Multi biometric security: improving the security of authentication

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The safety chain always breaks by the same link: the human one. A clear example: One out of three people do not protect his/her smartphone with a password or a pattern, according to a study by McAfee. And that’s not all: 55% of users have shared their unlock codes with others; more than ten percent used the same password for all of their devices, and 15% keep their passwords on their mobile devices, without protection of any kind or a password manager.

Users do not feel comfortable with passwords, and what is even more disturbing: they don’t use them correctly. The most popular password in the world remains “123456”, along with “password”, “12345678” or “qwerty”.

A matter of time … and comfort.

Why is all this happening, precisely at a time when consumers are more and more concerned about the privacy and the security of their data? The answer is in the comfort. Normally, a lot of users don’t want to remember different passwords or keys for each online service, or are unaware of the low security level that these behaviors carry for all aspects of their digital life, or are not even aware of their risk, but still they are willing to assume for the sake of efficiency: again, the feeling of comfort overcomes security.

What is proposed as a complement? Something that combines safety and convenience: biometric systems.

In fact, industry has already begun to implement biometric systems to identify users in a comfortable manner, with examples such as Apple’s TouchID system (an affordable biometric recognition system that uses user’s fingerprint identification).

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Fingerprint: there are still many risks involved

However, and although were are speaking here about a relatively mature technology, fingerprint recognition systems neither are perfect, nor are completely safe. Let’s go for another example: the german hacker group known as Chaos Computer Club managed to outwit Apple Touch ID system using a photo of a fingerprint taken from a glass surface, to create from it a false finger that unlocked the device. Shortly after that, a member of the same group, Jan Krissler, managed to clone the fingerprint of German Defense Minister Ursula von der Leyen, photographing his hands from a long distance during a press conference.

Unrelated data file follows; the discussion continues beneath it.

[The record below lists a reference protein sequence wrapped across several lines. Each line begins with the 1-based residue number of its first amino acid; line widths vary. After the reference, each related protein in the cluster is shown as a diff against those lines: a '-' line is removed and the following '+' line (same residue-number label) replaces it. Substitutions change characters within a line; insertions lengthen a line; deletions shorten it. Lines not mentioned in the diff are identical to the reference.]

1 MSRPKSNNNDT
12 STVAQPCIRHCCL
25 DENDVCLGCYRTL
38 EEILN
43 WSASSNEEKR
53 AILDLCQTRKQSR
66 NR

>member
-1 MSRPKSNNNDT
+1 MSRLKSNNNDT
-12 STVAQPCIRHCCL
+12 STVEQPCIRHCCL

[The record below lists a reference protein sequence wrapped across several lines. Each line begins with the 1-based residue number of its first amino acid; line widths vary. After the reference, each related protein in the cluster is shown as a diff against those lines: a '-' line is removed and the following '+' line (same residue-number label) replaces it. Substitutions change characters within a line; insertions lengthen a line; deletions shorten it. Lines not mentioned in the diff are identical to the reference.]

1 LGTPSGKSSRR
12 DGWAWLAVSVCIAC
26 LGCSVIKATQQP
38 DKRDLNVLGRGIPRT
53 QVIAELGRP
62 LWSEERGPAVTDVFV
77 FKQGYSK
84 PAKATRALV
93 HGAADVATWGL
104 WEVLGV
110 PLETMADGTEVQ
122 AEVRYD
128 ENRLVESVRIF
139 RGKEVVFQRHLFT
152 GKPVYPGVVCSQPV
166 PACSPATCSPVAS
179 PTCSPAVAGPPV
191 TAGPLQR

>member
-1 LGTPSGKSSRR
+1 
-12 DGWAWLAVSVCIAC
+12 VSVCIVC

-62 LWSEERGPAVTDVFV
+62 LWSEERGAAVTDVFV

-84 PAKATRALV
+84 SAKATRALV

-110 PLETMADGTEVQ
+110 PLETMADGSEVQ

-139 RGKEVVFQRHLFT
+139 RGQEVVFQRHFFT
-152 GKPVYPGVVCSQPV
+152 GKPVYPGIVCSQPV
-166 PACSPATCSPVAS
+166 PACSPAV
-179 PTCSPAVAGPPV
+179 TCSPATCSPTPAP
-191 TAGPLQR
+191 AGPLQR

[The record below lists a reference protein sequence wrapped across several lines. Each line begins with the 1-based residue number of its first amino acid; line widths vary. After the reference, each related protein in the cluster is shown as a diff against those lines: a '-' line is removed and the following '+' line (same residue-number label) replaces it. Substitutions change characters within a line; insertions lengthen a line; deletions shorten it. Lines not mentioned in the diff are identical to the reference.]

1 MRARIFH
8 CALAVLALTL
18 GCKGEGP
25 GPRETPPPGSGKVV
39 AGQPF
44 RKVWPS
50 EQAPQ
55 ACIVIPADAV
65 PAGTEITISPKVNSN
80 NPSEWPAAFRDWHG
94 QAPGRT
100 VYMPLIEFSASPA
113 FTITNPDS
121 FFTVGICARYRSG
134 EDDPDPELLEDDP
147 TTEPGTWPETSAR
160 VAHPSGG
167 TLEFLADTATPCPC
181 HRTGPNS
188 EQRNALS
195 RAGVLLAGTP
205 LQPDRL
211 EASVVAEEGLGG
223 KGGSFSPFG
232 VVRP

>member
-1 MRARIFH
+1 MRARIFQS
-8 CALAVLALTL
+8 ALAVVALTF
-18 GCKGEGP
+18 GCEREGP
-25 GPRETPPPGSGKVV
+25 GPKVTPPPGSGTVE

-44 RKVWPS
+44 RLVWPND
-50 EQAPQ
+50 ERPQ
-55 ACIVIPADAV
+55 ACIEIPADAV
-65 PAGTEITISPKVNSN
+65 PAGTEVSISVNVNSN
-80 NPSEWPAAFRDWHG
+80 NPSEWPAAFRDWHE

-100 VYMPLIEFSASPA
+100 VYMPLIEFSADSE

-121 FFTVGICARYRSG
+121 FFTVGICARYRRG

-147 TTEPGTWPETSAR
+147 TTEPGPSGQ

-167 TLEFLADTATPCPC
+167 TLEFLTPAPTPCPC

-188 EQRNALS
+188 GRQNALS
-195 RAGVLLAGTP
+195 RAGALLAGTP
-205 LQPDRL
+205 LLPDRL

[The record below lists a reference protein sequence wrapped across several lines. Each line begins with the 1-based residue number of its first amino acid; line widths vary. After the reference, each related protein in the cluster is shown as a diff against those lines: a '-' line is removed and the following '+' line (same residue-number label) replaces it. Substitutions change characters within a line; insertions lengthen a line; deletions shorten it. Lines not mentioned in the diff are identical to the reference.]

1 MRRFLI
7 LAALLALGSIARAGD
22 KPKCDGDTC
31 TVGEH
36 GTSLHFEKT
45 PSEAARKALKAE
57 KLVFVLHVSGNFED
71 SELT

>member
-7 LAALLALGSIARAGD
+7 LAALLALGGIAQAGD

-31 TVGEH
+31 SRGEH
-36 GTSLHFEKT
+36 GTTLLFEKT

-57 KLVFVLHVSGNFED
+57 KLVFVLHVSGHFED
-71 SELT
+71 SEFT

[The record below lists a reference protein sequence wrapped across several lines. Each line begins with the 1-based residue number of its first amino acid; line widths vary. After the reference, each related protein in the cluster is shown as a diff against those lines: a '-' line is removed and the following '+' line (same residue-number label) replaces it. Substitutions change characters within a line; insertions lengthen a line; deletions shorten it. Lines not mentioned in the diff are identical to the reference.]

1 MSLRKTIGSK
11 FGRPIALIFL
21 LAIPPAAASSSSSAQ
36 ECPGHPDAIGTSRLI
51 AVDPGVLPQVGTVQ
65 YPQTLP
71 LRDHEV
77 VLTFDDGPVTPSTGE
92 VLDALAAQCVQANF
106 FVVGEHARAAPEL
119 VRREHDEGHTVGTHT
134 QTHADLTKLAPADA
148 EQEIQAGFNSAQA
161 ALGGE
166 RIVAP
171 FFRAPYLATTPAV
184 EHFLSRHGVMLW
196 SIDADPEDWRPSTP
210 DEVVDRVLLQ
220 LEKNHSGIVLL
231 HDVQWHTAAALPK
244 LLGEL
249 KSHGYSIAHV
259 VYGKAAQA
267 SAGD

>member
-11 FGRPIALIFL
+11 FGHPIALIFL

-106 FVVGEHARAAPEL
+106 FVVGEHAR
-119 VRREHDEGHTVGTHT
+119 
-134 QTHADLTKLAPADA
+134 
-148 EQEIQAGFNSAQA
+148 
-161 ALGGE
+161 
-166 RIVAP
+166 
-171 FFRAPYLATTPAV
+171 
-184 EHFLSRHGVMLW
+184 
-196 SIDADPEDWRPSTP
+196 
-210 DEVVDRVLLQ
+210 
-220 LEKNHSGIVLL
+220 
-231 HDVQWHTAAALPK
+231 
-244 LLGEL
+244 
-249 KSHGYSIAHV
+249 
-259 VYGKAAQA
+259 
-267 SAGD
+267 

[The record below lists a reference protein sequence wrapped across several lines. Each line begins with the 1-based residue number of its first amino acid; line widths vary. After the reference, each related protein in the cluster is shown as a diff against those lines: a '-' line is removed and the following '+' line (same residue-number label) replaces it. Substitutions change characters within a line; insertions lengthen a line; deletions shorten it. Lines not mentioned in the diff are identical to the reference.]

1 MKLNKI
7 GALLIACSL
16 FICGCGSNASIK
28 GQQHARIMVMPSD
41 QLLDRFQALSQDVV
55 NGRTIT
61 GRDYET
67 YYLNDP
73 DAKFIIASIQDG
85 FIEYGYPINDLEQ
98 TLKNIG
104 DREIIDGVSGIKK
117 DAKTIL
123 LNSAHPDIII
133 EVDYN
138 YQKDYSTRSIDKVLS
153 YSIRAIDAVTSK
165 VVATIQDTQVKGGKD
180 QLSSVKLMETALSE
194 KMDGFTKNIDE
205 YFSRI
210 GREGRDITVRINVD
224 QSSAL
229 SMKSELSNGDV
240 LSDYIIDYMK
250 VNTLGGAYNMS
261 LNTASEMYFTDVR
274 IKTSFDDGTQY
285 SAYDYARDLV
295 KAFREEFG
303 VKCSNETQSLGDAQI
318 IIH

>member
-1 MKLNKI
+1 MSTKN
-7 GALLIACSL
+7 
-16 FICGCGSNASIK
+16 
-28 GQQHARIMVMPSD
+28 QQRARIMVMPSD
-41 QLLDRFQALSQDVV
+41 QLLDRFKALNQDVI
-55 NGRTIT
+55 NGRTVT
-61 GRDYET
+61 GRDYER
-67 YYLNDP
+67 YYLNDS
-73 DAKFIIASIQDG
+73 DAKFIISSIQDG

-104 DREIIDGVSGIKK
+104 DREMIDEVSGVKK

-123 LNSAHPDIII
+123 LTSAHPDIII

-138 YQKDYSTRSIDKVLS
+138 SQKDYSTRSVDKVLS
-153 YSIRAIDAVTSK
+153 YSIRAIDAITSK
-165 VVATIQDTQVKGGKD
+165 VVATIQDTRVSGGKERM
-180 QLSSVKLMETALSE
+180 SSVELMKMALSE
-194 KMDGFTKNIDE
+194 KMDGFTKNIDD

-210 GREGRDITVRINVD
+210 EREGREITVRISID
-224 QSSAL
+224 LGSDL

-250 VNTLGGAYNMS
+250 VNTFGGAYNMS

Improving safety: multibiometric systems

The risk of spoofing can be lowered in two ways: either by using much more sophisticated and expensive systems that also use much more complex sensors, or using traditional passwords or key codes along with single or multi-factor authentication, that is: a combination of biometric identification systems, such as the combination of facial recognition systems with handwritten signature recognition systems or with speaker recognition systems; all in the company of a more traditional memory-based security system. The mere fact of combining two biometric identification systems increases greatly the safety of the devices, especially if each one of them is already a secure system per se. The result of the aforementioned relationship is not a sum, but a multiplication. In addition it is a low cost one -comparatively-, since all current devices already incorporate the necessary sensors (camera, multi-touch screen or microphone) to deploy these security measures.

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Scenarios

Traditional commerce, eCommerce, or mobile banking transactions may be the major beneficiaries of these combined multifactor measures to identify buyers, according to Computerworld. Banking and Fintech startups are concerned about security breaches of the existing mobile payment systems and demand more security. In fact, they are already beginning to bet on biometrics solutions that integrate different systems to identify the buyer, such as facial, voice, handwritten signature or behavioral recognition systems; all combined with traditional passwords.

Gradiant Biometrics

Gradiant Biometrics team holds more than ten years of experience in biometric research, and has achieved remarkable success transferring our proven technologies to industry sectors such as banking, health or security.

In Gradiant we believe that the key to a successful development of a biometric system is linked to three major concepts: safety, comfort and availability, so we integrate these three principles in all of our developments.

Following this philosophy, we offer the industry our biometric technologies for mobile devices in three complementary ways: face, voice and signature recognition. The three variants can be used separately or in combination, to increase their safety and effectiveness.

Our research lines:

  • Face Recognition
  • Speaker Recognition
  • Handwritten Signature Recognition
  • Liveness Detection
  • Biometric Template Protection

For futher information about our biometrics technologies, visit www.biometricsbygradiant.com

Contact:

biometrics@gradiant.org